Wisdom of the popes helps us find creative ways to inspire our culture to choose life, family

I’ve seen the power of creative minorities before. And by “minorities,” I am not referring strictly to smaller numbers. I mean small in others’ regard, and in apparent influence.

I will never forget the late 1980s to early ’90s. To be in favor of the rights of the unborn was to be ridiculed. Female pro-lifers were told that they did not care for women, in any sense of the word.  The movement calling itself “pro-choice” claimed that “freedom” was constituted by the ability to choose anything at all, including denial of the obvious. This view manifested itself in pro-choice language: The unborn were “tissue” and “potential human life.” When I interviewed with reporters, dragging along an Ivy League medical embryology textbook, they dismissed my conclusions as irrational or religious beliefs.

Today, similar thoughtlessness characterizes the refusal to acknowledge the importance of the natural family. Those who ignore the natural family often say that there is nothing remarkable about two sexes whose union produces all life. They emphasize that the freedom to have sexual relations with anyone, anytime, is really the core of life’s happiness. At the same time, they reject the significance of any casual sexual encounter, claiming that it doesn’t affect a person’s mind, emotions or spirit in any lasting way. They deny the intrinsically demeaning message of cohabitation: “I’ll sleep with you, but this doesn’t mean that I’m interested in your future or your total person.”

The pro-life movement transcended the senseless notions animating legal abortion with new forms of outreach. It provided distressed, pregnant mothers thousands of places to turn to for help both tangible and spiritual, and invented a welcoming and transformative process for post-abortive women. The movement reached women with billboards, radio programs and television ads reflecting what post-abortive women reported: “Something inside me died the day I had my abortion.” “Women deserve better.” The movement brought alive the words of novelist Walker Percy when abortion rights held sway: “According to the opinion polls, it looks as if you may get your way. But you’re not going to have it both ways. You’re going to be told what you’re doing.”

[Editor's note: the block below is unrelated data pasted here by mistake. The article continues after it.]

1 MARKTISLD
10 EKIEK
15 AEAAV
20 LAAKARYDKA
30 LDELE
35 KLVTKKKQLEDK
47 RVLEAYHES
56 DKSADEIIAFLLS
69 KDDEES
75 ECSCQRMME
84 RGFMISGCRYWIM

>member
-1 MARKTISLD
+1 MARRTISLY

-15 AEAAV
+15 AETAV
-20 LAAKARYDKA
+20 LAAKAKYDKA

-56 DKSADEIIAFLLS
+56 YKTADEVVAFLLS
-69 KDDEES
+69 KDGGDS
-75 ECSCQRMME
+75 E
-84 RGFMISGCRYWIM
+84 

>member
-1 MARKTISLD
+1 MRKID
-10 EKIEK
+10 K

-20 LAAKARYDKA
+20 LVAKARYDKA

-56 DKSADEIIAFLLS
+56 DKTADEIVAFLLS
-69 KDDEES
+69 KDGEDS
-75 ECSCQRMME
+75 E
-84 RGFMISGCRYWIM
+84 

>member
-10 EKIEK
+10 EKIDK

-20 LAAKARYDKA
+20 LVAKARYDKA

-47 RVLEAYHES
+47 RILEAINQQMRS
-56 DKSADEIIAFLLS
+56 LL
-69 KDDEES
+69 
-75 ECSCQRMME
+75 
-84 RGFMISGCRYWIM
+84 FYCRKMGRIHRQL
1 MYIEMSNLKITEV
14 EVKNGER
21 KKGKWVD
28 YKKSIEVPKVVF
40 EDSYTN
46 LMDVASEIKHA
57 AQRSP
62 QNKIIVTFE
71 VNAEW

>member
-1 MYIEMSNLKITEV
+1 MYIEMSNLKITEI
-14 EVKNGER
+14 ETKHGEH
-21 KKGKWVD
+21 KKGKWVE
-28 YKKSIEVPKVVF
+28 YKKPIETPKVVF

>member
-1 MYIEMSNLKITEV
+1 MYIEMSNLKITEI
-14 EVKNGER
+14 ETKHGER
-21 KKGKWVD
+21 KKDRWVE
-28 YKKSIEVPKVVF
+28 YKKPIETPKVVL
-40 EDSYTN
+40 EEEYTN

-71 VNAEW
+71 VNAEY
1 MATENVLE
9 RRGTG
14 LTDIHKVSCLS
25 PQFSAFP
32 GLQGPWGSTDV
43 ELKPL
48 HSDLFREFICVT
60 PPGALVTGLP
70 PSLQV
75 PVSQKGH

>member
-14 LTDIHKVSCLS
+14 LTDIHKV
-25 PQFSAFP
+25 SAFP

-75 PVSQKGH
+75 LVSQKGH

Like the pro-life movement, the movement for rebirth of the family shows increasing signs of its creative potential — uplifted, I believe, by our three most recent popes. For so long now, the union of man and woman was as notable as the wallpaper in our living rooms. It was the framework of our individual lives and our communities. Small wonder it did not elicit passionate defenses. But then, around the time abortion was legalized, IVF babies were on the horizon, no-fault divorce had swept the country, extramarital births were soaring and AIDS was killing thousands, Pope St. John Paul II was moved by the Holy Spirit to begin sharing his reflections on the meaning of man and woman, sex, marriage and parenting. Phrases we had heard all our lives — about our being “in God’s image” and “naked but not ashamed” at the beginning and suffering “his and hers” versions of original sin — were unpacked so that we could understand the practical and cosmic significance of a two-sexed humanity whose joining together alone mirrored God’s creative genius. Pope Benedict XVI embraced and built upon John Paul II’s virtuoso foundations, explicating in his crystal-clear writings how human reason and the events of history complemented revelation while also objectively revealing the meaning and dynamics of marital and parental love.

Pope Francis, in turn, proposes a new platform for understanding the human family: integral ecology. He writes that like the rest of creation, but also unlike — given that the human person is the summit of God’s creation — a two-sexed humanity, made for the closest possible alliance and the procreation of all human life, is a gift from God, not subject to our destruction, consumer appetites or technological program for “progress.” Instead, as Genesis insists, the “alliance between the man and the woman” is called to mirror the “image of God.”  

This new platform is a powerful sign of the times. Parishes and marriage education programs are calling on long-married couples to share their journeys with the younger. Stunning films produced by the Humanum project (humanum.it) show as well as tell the beauty to which the male-female alliance is called. Not only filmmakers, but also poets, artists, theologians, philosophers and ordinary people of faith are grasping for new words to describe human love.

Believe your eyes. Believe your reason. The family is truly a “natural wonder.” And now is the season to figure out how best to live it and to share it with the times in which God has put you.

Helen Alvaré is a law professor at George Mason University.

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